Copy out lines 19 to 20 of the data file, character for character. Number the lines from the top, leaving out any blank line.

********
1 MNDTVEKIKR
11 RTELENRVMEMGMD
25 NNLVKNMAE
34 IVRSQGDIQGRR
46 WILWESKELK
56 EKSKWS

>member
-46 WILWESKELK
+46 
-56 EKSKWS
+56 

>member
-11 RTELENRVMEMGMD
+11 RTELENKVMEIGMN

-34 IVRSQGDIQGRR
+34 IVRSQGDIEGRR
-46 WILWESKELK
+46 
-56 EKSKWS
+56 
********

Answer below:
-56 EKSKWS
+56 